Government reaches agreement with Hon John Darley on Land Tax Bill
Monday, 25 November 2019
The Marshall Liberal Government has announced it has reached an agreement with the Hon John Darley MLC to further amend its land tax reform package in exchange for his support for the passage of the amended bill this week.
Treasurer Rob Lucas said Mr Darley had made it clear to the Government that he wanted further amendments to the bill in particular to assist smaller ‘mum and dad’ property investors.
The major amendments to the Land Tax (Miscellaneous) Amendment Bill 2019 will include:
- A $25m transition fund over 3 years for eligible individual taxpayers and company groups with possible relief up to $50,000 (50% of the maximum possible rebate) in 2020-21, $30,000 (30%) in 2021-22 and $15,000 (15%) in 2022-23 from any increased land tax payable due to new aggregation changes. This transition fund disappears after 3 years and gives taxpayers the opportunity to restructure their affairs over 3 years;
- A reduction in land tax for land valued between about $755,000 and $1.1 million from 1.65% to 1.25% to 2020-21 and to 1.0% in 2022-23;
- An increase in the threshold for the top 2.4% tax rate to $2.0 million (indexed) from 2022-23;
- A land tax concession for eligible developers of affordable housing based on land for affordable housing not being aggregated with other land holdings subject to certain criteria;
- An extension to the beneficiary nomination period for discretionary trusts to 30 June 2021;
- Relief for eligible developers holding land for ‘greenfield or brownfield’ residential development of 10 allotments or more.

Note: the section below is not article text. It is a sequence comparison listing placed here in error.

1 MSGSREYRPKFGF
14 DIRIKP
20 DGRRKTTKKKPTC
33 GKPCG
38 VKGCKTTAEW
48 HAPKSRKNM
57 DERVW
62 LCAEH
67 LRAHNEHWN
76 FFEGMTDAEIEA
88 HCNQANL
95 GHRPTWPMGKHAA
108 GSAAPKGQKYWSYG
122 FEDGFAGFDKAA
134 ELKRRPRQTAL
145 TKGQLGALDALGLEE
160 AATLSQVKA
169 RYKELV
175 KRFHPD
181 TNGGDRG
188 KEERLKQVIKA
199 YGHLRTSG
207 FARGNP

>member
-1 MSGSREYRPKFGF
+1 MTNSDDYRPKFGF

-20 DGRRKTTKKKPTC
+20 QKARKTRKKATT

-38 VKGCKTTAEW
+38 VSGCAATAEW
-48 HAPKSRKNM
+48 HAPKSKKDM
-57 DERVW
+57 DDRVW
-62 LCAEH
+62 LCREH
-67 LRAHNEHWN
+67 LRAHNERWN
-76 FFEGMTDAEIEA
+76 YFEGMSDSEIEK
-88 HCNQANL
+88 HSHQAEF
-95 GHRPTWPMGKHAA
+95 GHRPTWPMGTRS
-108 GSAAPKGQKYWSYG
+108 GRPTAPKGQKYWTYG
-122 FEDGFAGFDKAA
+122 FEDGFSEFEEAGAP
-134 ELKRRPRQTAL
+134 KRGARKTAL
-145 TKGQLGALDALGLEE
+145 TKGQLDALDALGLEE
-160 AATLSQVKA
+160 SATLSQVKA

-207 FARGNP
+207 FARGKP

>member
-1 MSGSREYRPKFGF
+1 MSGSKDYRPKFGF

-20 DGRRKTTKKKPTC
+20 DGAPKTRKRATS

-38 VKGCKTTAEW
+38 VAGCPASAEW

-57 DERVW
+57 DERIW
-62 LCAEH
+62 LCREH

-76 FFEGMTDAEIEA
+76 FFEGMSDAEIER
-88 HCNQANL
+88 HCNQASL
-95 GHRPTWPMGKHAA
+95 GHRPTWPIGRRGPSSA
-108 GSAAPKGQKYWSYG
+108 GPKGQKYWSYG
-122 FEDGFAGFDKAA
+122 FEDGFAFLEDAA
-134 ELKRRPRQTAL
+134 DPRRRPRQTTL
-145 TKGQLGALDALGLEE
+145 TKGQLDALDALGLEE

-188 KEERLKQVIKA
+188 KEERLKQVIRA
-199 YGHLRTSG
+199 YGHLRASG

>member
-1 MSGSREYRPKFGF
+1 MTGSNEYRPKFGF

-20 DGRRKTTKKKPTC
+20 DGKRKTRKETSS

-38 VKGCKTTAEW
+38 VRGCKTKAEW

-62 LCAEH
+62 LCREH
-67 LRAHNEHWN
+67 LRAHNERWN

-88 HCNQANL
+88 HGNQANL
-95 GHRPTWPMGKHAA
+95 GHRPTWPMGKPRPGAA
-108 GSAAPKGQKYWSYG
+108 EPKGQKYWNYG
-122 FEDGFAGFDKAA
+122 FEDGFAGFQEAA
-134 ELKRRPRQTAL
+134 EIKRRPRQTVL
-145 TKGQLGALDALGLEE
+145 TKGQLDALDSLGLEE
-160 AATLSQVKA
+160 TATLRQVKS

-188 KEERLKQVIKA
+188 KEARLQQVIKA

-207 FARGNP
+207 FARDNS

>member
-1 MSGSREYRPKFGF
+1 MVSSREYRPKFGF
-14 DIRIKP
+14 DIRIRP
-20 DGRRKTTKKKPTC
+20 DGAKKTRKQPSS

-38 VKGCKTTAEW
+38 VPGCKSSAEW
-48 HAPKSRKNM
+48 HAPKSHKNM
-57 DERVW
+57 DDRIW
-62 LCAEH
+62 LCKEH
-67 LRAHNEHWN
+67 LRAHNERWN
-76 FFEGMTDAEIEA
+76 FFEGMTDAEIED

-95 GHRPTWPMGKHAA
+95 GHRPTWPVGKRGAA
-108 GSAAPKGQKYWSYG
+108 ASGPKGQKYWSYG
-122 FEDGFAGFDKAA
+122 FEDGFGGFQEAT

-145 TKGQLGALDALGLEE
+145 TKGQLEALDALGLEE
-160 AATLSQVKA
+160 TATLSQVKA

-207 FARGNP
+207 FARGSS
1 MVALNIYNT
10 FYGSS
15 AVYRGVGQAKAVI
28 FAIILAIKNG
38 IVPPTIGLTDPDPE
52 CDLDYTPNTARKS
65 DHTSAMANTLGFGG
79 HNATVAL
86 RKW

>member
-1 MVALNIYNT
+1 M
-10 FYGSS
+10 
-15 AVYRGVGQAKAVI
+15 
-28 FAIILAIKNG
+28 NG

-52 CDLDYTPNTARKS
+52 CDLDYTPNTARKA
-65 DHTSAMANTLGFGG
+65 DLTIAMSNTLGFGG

“This amended package will provide further relief to thousands of smaller ‘mum and dad’ property investors whilst achieving a fair and much more competitive land tax system,’’ said Mr Lucas.
“If this amended package is approved by the Parliament, the Government will have achieved two key objectives it set for its comprehensive land tax reform.
“The Government has refused to compromise on its objective to massively slash the top land tax rate in SA.
“This rate will now be slashed from 3.7% to 2.4% and will help create an investment attracting and job creating land tax system.
“At 2.4%, the top rate will equal the average top rate of all mainland states in Australia. And the increase in the threshold to $2m at which the top rate applies, also makes our system more competitive.
“The Government has also refused to compromise on its objective to introduce changes to aggregation rules in SA.
“The amended package represents a fairer and more equitable system as it introduces changes to aggregation rules similar to most other states.
“They will mean it will no longer be possible for an investor to own $3m in property in 7 separate companies and not pay a single dollar in land tax.”
The Government has not agreed to submissions from some industry stakeholder groups to commit to further reduce land tax as a direct result of extra land tax collected through the revaluation exercise.
The former Labor government had already budgetted for an extra $19m per year to be collected from the revaluation exercise and some industry stakeholders believe that estimate will be an underestimate.
The Government also accepts that the investment attracting 2.4% top rate will lead to increased investment activity in commercial and industrial property in SA, which will also lead to increased valuations and land tax revenue.
“It needs to be noted that the only alternative option left to the Government if the bill was defeated was the already legislated 3 year cost of $150m so the net cost to the Government of the amended package is $39m over 3 years.
This comprehensive land tax reform package is one part of the Government’s investment attracting, jobs creating, economic growth strategy based on reducing the costs of doing business in SA:
- Big cuts in land tax including the top rate slashed from 3.7% to 2.4%
- Payroll tax abolished for all small businesses
- $90m per annum cut in ESL bills for businesses and households
- Further cuts in workers compensation premiums
- Cuts in water costs from July next year